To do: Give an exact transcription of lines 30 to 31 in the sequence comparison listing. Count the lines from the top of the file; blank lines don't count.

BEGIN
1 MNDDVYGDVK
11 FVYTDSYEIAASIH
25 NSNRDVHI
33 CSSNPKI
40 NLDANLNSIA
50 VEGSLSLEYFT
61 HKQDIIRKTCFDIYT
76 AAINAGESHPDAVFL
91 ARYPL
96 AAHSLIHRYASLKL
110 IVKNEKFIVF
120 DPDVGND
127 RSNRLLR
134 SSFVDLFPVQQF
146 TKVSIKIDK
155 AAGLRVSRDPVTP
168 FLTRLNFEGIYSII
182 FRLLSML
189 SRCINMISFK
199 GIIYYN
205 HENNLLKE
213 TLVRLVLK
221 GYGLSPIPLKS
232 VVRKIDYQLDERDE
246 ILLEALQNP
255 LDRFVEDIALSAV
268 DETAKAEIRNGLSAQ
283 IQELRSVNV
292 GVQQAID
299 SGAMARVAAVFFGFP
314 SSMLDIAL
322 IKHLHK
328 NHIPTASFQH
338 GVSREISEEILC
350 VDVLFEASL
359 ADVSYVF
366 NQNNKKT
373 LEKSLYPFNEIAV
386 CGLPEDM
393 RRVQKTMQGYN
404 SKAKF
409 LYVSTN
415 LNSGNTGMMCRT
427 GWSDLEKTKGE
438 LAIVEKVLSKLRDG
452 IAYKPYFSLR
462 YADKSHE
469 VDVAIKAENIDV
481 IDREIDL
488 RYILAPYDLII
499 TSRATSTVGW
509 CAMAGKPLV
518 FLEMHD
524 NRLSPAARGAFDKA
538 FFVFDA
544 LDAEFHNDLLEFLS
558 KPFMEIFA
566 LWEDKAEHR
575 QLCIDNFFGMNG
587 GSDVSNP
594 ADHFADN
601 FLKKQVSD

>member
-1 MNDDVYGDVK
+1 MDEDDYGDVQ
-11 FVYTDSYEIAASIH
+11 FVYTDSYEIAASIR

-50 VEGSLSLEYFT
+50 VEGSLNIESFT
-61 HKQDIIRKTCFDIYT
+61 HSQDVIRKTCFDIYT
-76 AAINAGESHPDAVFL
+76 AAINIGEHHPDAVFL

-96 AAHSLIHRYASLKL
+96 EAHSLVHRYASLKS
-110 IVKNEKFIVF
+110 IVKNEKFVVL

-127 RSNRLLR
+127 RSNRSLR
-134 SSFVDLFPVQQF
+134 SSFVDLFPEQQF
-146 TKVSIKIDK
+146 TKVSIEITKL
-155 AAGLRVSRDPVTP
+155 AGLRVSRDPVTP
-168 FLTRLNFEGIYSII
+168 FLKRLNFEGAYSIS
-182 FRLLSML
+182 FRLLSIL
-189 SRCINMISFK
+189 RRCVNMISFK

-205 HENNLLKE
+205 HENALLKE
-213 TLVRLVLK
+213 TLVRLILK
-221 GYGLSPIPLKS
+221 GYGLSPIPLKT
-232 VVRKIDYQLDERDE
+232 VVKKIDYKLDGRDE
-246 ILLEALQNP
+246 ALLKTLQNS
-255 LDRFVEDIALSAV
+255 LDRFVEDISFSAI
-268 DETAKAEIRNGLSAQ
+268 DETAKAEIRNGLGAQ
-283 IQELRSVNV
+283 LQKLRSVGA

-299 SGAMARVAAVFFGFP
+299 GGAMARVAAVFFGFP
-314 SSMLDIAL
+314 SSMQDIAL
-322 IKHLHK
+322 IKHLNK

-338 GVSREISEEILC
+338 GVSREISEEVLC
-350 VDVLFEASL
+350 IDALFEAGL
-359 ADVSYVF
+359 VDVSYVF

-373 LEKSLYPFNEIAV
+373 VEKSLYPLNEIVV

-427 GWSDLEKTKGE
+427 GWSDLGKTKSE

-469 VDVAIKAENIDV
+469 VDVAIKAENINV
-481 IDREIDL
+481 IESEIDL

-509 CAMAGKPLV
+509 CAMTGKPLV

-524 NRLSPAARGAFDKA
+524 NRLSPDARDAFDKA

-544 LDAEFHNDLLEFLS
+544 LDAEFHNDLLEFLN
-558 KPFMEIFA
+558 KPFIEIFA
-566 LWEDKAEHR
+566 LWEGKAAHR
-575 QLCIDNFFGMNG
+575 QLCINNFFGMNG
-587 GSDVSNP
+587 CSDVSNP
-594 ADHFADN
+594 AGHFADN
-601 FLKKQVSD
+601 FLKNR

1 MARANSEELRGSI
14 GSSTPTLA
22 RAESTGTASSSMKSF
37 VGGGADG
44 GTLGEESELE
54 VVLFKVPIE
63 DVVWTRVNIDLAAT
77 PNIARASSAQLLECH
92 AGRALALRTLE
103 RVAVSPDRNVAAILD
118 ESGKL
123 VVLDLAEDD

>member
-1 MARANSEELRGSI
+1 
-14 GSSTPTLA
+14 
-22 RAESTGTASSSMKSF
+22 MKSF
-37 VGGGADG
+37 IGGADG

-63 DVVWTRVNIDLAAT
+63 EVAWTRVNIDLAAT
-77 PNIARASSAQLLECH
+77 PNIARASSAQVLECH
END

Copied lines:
299 SGAMARVAAVFFGFP
314 SSMLDIAL